#355 1981 Italian Grand Prix

2021-10-11 01:00

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#1981, Fulvio Conti,

#355 1981 Italian Grand Prix

Apart from one or two minor sponsors changing teams or spreading their largesse in other directions, and the arrival of one or two for a one-race deal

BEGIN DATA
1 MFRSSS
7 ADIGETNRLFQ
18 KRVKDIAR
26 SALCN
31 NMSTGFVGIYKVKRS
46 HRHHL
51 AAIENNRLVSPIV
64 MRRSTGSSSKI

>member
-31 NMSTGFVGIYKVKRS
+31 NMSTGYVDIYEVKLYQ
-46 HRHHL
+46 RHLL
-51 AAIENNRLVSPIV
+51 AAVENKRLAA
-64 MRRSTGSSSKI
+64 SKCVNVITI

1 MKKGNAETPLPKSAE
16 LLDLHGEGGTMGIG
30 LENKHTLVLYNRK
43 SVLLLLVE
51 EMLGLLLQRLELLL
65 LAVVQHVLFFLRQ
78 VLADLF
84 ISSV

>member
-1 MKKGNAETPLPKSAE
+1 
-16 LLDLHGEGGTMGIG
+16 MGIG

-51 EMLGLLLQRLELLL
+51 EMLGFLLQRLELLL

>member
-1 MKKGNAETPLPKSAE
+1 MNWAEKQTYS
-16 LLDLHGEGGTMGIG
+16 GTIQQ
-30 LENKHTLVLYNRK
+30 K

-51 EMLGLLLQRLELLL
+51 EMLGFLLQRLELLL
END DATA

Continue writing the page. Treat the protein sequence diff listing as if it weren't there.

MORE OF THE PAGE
Apart from one or two minor sponsors changing teams or spreading their largesse in other directions, and the arrival of one or two for a one-race deal in advertising, everything is in pretty good shape on Friday morning when testing begins. It does not stay that way for long as Andrea de Cesaris crashes his McLaren MP4 and someone estimates that it is his nineteenth crash this season! The weather is heavy and sultry, as is the atmosphere in the McLaren team and they do not rush to repair it for the afternoon’s qualifying session. In fact, there are deep mutterings about putting de Cesaris out to grass and calling it a day. The qualifying hour has just got under way when everything stops as Pironi has gone off into the barriers in a very big way at the second Lesmo corner. Everything has seemed to be going perfectly for him, the speed feels right, the handling feels right and suddenly the front slides away and the whole of the left side of the Ferrari 126CK/054 is wiped off on the barriers. Pironi is unharmed and returns to the pits to say he has no idea what has happened. Quite unmoved he gets into his T-car (049/B) and proceeds to go even faster. Meanwhile Piquet is putting in his times in the spare Brabham with the carbon-fibre brake discs, and Reutemann is taking his time about going out and using up his two sets of tyres. In the morning Rebaque’s engine has broken and he is now waiting for the car to be finished off, after having the engine replaced. For the first time this year, in spite of an obvious Concorde Agreement rule, the Brabham cars have the drivers’ names written on them clearly, and Rebaque has his name on the T-car as well as his own, but does not use it. While Piquet is driving it, the Mexican’s name is taped over. The new Osella is giving a few problems of a teething nature, and Enzo Osella himself is helping the mechanics to bleed the brakes. Brian Henton has been going well in the morning test-session with number 5 Toleman-Hart, using the single-casting head-block-crankcase Hart engine, and looks a cert for qualifying within the chosen twenty-four, but a failure in the inter-cooler system forces him to transfer to the older spare car.